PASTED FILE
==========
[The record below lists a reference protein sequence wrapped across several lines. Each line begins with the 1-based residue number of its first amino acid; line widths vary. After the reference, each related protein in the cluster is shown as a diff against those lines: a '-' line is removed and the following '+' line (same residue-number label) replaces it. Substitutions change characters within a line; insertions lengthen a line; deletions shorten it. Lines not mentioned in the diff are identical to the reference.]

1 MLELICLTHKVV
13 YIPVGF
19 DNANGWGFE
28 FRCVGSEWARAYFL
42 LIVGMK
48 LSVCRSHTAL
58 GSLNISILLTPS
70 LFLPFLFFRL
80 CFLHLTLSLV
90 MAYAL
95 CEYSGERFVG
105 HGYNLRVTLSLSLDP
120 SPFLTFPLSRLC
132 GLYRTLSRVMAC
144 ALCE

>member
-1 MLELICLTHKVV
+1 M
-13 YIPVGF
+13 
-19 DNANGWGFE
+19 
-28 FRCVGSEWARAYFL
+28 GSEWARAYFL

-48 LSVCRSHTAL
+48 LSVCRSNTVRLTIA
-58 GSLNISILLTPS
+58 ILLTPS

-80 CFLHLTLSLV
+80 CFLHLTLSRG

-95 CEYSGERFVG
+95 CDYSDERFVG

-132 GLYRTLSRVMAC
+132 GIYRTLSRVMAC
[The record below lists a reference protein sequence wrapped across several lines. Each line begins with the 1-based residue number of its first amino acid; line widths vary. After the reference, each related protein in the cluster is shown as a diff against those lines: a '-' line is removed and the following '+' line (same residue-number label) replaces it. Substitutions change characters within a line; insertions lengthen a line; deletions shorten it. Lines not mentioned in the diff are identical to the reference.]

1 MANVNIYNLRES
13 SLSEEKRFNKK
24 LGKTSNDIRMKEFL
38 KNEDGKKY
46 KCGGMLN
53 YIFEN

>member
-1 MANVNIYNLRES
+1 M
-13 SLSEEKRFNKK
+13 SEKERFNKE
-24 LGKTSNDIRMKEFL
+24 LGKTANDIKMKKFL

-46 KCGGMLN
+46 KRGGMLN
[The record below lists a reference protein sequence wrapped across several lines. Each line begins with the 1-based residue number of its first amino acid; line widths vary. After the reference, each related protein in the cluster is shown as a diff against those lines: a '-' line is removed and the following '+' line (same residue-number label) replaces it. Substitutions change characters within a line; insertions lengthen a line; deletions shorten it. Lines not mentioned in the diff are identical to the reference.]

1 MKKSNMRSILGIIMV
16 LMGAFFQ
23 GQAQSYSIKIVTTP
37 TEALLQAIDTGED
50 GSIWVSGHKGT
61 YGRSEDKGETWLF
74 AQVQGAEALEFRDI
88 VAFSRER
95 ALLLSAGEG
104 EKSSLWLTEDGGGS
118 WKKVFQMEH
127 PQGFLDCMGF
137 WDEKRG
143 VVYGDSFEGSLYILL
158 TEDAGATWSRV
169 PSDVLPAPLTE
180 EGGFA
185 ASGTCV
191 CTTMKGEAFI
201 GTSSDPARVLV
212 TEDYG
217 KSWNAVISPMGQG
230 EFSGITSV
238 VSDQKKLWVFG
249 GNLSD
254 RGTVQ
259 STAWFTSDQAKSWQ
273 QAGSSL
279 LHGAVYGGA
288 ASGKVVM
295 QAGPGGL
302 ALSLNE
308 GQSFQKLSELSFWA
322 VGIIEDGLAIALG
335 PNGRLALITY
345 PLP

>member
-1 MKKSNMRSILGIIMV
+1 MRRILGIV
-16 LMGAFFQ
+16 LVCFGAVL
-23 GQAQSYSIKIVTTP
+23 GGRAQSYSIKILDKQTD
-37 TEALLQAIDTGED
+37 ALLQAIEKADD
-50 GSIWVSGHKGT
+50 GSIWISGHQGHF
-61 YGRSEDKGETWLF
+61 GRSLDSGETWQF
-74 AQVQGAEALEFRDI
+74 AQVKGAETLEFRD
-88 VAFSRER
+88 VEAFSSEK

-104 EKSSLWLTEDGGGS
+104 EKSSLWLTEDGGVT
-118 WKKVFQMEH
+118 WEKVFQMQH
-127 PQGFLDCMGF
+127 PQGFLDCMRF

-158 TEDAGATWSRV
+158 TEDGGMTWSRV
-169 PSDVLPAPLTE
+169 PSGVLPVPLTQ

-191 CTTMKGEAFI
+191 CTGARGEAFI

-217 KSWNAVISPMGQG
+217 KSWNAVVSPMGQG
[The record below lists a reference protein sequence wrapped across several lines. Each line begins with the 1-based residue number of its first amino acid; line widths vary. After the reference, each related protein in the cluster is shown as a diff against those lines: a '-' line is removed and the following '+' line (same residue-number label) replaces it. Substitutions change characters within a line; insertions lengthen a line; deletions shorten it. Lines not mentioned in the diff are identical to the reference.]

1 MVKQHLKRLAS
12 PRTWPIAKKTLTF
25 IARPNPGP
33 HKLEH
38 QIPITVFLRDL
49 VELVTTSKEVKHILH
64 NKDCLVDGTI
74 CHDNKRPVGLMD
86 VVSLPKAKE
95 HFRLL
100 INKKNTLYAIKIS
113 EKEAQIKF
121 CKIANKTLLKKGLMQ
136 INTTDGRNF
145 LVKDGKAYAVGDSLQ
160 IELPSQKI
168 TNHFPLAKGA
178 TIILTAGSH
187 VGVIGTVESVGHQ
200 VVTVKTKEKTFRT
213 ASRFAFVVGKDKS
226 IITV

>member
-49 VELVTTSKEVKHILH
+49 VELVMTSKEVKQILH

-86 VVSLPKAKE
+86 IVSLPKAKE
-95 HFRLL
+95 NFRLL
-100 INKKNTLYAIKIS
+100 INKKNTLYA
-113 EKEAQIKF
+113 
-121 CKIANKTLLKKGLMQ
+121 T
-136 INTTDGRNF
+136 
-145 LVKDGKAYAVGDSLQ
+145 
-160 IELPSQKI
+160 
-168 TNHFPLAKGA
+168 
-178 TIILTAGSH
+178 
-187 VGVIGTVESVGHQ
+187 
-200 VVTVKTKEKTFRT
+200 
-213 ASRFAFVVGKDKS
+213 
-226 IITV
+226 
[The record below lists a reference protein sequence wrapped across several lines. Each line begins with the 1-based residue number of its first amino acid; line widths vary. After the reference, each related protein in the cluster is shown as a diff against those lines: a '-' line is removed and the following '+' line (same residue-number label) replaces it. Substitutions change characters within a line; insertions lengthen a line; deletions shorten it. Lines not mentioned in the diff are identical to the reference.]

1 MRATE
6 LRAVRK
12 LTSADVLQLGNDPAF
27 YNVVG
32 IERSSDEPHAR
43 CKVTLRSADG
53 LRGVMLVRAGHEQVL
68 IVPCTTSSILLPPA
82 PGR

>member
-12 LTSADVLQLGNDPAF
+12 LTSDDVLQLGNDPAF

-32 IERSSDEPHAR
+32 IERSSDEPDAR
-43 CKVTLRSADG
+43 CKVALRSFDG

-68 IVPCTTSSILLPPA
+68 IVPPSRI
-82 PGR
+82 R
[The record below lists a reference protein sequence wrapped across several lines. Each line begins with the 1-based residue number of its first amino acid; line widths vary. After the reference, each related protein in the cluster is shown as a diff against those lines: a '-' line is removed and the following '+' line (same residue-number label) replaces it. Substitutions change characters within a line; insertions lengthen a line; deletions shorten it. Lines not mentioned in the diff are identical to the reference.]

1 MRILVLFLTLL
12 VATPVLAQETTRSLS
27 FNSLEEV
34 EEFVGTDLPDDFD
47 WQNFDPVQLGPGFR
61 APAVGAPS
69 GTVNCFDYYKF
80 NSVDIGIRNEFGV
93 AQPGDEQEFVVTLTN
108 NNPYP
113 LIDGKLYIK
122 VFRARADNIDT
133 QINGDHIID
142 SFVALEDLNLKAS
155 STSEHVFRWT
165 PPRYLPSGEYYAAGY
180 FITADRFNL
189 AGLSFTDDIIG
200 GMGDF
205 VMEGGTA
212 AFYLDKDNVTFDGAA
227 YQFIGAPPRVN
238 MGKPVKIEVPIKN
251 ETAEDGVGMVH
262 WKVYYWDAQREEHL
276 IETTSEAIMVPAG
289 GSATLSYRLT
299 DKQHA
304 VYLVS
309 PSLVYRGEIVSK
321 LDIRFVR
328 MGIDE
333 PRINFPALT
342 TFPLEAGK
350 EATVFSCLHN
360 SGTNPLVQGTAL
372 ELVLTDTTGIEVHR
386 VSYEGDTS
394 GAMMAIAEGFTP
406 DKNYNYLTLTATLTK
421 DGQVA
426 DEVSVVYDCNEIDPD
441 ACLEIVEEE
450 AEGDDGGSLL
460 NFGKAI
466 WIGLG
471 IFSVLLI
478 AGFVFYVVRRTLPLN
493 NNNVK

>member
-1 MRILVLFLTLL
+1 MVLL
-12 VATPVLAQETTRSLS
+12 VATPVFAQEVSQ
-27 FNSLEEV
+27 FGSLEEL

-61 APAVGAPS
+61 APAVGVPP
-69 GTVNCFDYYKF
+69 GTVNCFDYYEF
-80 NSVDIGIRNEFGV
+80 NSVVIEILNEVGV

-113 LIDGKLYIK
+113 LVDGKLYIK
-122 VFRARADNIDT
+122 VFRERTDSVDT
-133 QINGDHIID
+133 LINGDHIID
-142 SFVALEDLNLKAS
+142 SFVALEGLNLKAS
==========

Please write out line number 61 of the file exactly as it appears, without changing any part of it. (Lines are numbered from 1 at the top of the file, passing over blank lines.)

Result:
95 ALLLSAGEG